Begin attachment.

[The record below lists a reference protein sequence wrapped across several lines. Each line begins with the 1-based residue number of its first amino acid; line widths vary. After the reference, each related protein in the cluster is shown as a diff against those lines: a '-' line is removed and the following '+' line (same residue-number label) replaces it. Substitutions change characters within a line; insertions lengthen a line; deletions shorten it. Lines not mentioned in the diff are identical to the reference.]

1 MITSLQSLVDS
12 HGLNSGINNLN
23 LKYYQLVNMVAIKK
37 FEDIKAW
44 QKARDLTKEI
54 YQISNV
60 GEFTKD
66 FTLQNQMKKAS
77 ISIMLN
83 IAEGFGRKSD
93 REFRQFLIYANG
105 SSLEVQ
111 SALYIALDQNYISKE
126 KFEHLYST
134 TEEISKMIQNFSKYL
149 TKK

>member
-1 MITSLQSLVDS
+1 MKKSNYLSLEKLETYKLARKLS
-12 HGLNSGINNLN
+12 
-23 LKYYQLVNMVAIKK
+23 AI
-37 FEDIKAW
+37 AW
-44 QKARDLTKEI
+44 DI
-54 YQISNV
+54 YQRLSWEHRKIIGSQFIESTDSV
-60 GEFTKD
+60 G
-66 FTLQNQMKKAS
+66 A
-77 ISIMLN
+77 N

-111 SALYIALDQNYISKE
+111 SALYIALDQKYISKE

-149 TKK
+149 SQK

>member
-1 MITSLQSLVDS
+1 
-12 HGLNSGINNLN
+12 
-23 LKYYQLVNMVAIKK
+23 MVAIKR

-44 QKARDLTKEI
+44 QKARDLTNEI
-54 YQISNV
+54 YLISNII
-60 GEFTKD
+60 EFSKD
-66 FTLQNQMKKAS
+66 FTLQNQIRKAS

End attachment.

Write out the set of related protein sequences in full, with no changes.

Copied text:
[The record below lists a reference protein sequence wrapped across several lines. Each line begins with the 1-based residue number of its first amino acid; line widths vary. After the reference, each related protein in the cluster is shown as a diff against those lines: a '-' line is removed and the following '+' line (same residue-number label) replaces it. Substitutions change characters within a line; insertions lengthen a line; deletions shorten it. Lines not mentioned in the diff are identical to the reference.]

1 MITSLQSLVDS
12 HGLNSGINNLN
23 LKYYQLVNMVAIKK
37 FEDIKAW
44 QKARDLTKEI
54 YQISNV
60 GEFTKD
66 FTLQNQMKKAS
77 ISIMLN
83 IAEGFGRKSD
93 REFRQFLIYANG
105 SSLEVQ
111 SALYIALDQNYISKE
126 KFEHLYST
134 TEEISKMIQNFSKYL
149 TKK

>member
-1 MITSLQSLVDS
+1 MKKSNYLSLEKLETYKLARKLS
-12 HGLNSGINNLN
+12 
-23 LKYYQLVNMVAIKK
+23 AI
-37 FEDIKAW
+37 AW
-44 QKARDLTKEI
+44 DI
-54 YQISNV
+54 YQRLSWEHRKIIGSQFIESTDSV
-60 GEFTKD
+60 G
-66 FTLQNQMKKAS
+66 A
-77 ISIMLN
+77 N

-111 SALYIALDQNYISKE
+111 SALYIALDQKYISKE

-149 TKK
+149 SQK

>member
-1 MITSLQSLVDS
+1 
-12 HGLNSGINNLN
+12 
-23 LKYYQLVNMVAIKK
+23 MVAIKR

-44 QKARDLTKEI
+44 QKARDLTNEI
-54 YQISNV
+54 YLISNII
-60 GEFTKD
+60 EFSKD
-66 FTLQNQMKKAS
+66 FTLQNQIRKAS